Ooldea or Yuldi/Yutulynga/Yooldool (the place of abundant water) sits on a permanent underground aquifer .Template:Sfn The area is thought to have been originally part of Wirangu land, lying on its northern border,Template:Sfn though it fell within the boundaries of a Kokatha emu totem group. It served several Aboriginal peoples, furnishing them with a ceremonial site, trade node and meeting place for other groups, from the northeast who would travel several hundred miles to visit kin. Among the peoples who congregated there were tribes from the Kokatha and Ngalea northern groups and Wirangu of south-east and Mirning south-west.Template:Sfn By the time Daisy Bates (1919–1935) took up residence there it was thought that earlier groups had disappeared, replaced by an influx of spinifex people from the north. By her time, the Trans-Australian Railway route had just been completed, coinciding with a drought that drew the Western desert peoples to the depot at Ooldea.Template:SfnTemplate:Sfn

Beginning in the 1890s, there was a gradual encroachment by pastoralists up to the southern periphery of the Nullarbor Plain, but the lack of adequate water to sustain stock maintained the region relatively intact from intense exploitation.Template:Sfn In 1933 the United Aborigines Missions established itself there, drawing substantial numbers of desert folk to the site for food and clothing, and four years later, the government established a 2,000-square-mile (5,200 km2) reserve.Template:Sfn In 1941, the anthropologists Ronald and Catherine Berndt spent several months in the Aboriginal camp at the water soak and mission, and in the following three-year period (1942–1945) wrote one of the first scientific ethnographies of an Australian tribal group, based on his interviews in a community of some 700 desert people.Template:Sfn Traditional life still continued since Ooldea lay on the fringe of the desert, and incoming Aboriginal people could return to their old hunting style.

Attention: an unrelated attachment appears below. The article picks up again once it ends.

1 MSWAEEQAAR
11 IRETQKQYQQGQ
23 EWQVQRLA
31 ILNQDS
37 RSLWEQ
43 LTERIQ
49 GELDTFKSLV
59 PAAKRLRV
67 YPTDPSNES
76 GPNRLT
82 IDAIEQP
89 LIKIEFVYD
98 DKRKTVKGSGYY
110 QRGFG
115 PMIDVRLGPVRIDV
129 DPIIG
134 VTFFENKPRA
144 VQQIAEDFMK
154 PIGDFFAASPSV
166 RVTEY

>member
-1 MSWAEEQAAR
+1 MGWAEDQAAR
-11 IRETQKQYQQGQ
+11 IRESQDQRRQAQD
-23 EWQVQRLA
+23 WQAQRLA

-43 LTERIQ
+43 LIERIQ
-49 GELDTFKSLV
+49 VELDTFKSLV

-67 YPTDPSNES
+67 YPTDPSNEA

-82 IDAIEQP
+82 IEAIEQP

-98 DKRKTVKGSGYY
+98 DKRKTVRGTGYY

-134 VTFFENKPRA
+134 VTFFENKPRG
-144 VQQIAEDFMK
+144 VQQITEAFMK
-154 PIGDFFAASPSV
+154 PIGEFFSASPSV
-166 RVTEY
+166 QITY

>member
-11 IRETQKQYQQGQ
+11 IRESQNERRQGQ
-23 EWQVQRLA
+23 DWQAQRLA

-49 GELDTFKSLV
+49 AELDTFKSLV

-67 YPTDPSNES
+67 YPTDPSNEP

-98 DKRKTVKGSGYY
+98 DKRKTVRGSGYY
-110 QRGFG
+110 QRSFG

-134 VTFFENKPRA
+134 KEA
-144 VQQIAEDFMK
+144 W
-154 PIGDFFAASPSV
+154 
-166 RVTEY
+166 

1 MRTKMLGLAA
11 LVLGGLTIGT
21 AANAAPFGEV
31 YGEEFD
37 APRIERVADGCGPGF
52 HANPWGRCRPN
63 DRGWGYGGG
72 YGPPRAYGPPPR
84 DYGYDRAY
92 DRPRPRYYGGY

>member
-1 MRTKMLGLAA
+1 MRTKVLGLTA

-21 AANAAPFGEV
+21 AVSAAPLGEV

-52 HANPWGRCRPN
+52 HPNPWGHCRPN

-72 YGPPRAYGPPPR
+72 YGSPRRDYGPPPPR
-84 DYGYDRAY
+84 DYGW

Nuclear testing, dispossession and return

When the Australian Government decided in the early 1950s to set aside the Emu Field and Maralinga in the area for British nuclear testing, the community at Ooldea was forcibly removed from the land and resettled further south at Yalata, in 1952. Road blocks and soldiers barred any return.Template:Sfn

Yalata, bordering on the Nullarbor Plain offered a totally different ecological environment; in place of the spinifex plains to the north, the Maralinga Tjaruta people found an arid stone plain, with poor thin soil and a powdery limestone that kicked up a grey dust when disturbed. Their word for "grey", namely tjilpi also signified the greying elders of a tribe, and the Aboriginal residents of Yalata called the new area parna tjilpi, the "grey earth/ground", suggesting that their forced relocation to Yalata went concomitantly with ageing towards death.Template:Sfn